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Some used cars selling for more than their original sticker price

"We're in a position where we need to offer consumers ridiculous amounts of money for their pre-owned vehicles," one dealer said.

SAN ANTONIO — Some used cars are now worth more than their original sticker price, according to analysis of the Kelly Blue Book car value estimator. 

"I don't think I've ever been at a place in my life where I've seen a car appreciate," April Ancira, chair of the Texas Auto Dealer Association, said. "That's something houses and property do." 

Consumer demand for electronics soared at the height of the Coronavirus pandemic, which also forced electronics manufacturers to temporarily close factories. An ensuing computer chip shortage slowed production of most vehicles. 

"It's not just a used car issue. It's one specific issue that's trickled to new cars, used cars, loaners, and rentals," Ancira said. "It's caused this massive impact and wave across multiple industries." 

As a result, new car lots became sparsely populated. Dealers had fewer vehicles available to sell as demand increased, in part, because of federal stimulus checks. 

To meet demand and stay in business, dealerships shifted focus to models with miles. 

"We have a whole bunch of salesman we need to feed. We have rent we need to pay," Ancira said. "We're in a position where we need to offer consumers ridiculous amounts of money for their pre-owned vehicle."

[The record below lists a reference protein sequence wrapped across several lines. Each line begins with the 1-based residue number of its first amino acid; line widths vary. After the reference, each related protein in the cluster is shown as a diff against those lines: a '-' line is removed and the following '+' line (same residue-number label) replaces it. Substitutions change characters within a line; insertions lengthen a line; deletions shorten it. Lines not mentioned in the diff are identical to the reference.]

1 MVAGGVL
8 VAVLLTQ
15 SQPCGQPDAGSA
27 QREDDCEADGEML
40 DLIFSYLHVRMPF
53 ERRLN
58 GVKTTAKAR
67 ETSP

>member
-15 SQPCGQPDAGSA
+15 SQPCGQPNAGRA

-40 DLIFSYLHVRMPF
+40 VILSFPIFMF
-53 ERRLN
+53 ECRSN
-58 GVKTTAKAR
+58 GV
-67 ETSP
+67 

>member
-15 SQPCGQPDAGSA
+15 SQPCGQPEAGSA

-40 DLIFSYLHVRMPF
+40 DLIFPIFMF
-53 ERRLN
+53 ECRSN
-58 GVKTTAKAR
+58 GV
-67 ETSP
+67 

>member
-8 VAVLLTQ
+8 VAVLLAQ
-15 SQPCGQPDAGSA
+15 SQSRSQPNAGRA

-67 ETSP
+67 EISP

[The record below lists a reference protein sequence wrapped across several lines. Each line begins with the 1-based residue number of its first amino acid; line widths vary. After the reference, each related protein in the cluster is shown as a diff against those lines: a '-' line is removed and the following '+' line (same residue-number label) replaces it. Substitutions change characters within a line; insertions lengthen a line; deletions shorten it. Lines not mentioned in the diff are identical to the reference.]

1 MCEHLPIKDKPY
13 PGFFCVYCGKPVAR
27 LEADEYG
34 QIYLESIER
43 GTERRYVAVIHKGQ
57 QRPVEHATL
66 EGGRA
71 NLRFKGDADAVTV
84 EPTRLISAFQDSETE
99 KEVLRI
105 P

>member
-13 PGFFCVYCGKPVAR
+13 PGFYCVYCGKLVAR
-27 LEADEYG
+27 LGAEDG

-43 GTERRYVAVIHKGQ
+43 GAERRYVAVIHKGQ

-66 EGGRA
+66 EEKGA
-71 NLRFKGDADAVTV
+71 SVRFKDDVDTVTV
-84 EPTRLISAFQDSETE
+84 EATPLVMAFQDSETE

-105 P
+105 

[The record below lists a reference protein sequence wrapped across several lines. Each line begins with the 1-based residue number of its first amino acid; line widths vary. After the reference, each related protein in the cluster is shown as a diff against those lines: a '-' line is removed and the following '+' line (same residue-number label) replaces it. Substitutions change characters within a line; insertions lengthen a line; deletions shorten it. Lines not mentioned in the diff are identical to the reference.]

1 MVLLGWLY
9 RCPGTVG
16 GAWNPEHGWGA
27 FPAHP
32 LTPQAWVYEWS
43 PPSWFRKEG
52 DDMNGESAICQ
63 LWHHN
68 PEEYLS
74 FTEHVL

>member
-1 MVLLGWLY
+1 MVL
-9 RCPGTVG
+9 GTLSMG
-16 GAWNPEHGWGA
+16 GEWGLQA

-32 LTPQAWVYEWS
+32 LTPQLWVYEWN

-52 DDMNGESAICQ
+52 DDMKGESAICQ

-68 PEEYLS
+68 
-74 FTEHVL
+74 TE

Kelly Blue Book estimates show most used vehicle values are up between 5 and 10 percent. In some cases, that increase makes a used vehicle more valuable today than it was when it originally hit the lot. 

Some drivers have even lowered their monthly car payments by trading a used car for a newer version of the same model. 

"If you can find a new vehicle you want, now would be the time to trade in your car because you'll never get more than you will for it right now," Ancira said. 

She and other experts expect the computer chip shortage to last through the fall. Some estimate vehicle production won't return to normal until 2022. 

At some point, the market will self-correct. Ancira worries her own dealerships might be stuck with used vehicles that suddenly depreciate to more traditional values. 

"I hold my breath every single month, waiting for the other shoe to drop," she said.